Only 68% of British people think their colleagues are good at their job, with laziness a major contributing factor, according to research by Dropbox in conjunction with The School of Life.
The survey of 2,000 workers found that a quarter (23%) think of their colleagues as lazy. Respondents also identified such traits within themselves. More than a fifth (21%) said that they ‘never’ do work to the best of their ability, three-quarters (73%) claimed they do not work to the best of their ability even once a week, and just a small minority (7%) said they give work their all each day.
Brennan Jacoby, philosopher at The School of Life, said that there could be some truth to the idea that many are lazy. “It’s a complex question, and there’s no one answer, but fundamentally people have a natural inclination towards laziness – and without clear roles and actions we are drawn towards loafing and freeriding,” he said.
“It may sound harsh, but most of us are guilty of it in some form daily. Often it’s not a lack of motivation causing this, more often it can be a lack of clarity – give team members clear roles and responsibilities and the chances are productivity and happiness will both rise.”
However, HR consultant and former HR and OD director Shakil Butt disagreed that people are naturally inclined to be lazy, agreeing with Jacoby though that organisational factors play a crucial role.
“I hold the general view that no-one comes into an organisation to be lazy but by the same token I have to accept that lazy people do indeed exist in workplaces,” he told HR magazine.
“These ‘lazy staff’ do not arrive lazy but are created by their respective workplaces and fall into different categories: those that have been poorly managed, those that have benefitted from a favour or privilege, those who have not been developed, and [those who are a product of] poor organisational culture.”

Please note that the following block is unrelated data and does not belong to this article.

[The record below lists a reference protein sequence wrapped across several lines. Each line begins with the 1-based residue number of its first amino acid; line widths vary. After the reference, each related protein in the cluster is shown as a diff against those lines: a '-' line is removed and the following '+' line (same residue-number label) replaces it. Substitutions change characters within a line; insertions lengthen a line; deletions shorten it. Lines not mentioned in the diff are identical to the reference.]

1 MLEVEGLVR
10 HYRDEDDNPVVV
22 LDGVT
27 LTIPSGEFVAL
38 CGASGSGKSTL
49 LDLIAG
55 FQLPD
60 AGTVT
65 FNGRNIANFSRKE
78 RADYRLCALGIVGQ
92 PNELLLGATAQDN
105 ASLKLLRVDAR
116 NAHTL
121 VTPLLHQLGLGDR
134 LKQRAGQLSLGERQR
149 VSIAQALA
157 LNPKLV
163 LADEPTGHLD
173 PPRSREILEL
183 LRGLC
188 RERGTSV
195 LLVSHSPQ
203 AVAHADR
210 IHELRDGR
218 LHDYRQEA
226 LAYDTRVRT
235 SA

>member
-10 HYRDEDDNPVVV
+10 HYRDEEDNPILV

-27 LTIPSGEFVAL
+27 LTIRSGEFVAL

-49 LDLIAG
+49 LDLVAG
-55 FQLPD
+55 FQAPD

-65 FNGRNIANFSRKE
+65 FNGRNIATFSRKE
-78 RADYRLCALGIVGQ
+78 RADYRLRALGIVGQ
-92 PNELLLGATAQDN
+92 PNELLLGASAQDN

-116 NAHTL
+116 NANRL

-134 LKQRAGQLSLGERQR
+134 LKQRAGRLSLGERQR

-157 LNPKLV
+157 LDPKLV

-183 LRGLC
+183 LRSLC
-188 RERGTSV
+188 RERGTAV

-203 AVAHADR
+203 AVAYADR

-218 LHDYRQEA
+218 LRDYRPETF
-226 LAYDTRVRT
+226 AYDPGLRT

Butt said there was often a disconnect between how employees view themselves and how they view others. He related an experience running a management development programme where he asked whether the managers present regarded staff as Douglas McGregor’s Theory X or Y. (This system categorises people based on whether they need an authoritarian style of management to control their lack of desire to work [Theory X], or a participative style that assumes people will self-direct [Theory Y]).
“Interestingly most believed their staff were Theory X – inclined to be lazy,” he said. “When I asked the same group how they regarded themselves, not surprisingly they all without exception believed they were Theory Y.”
Butt suggested businesses take action to tackle supposed laziness. “Overcoming laziness is no easy task but is possible if the organisation is willing to invest in its people at all levels so managers can manage, good performance is recognised and celebrated, everyone is regarded as talent, and a working environment is created where it’s okay to fail and learn the lessons,” he said.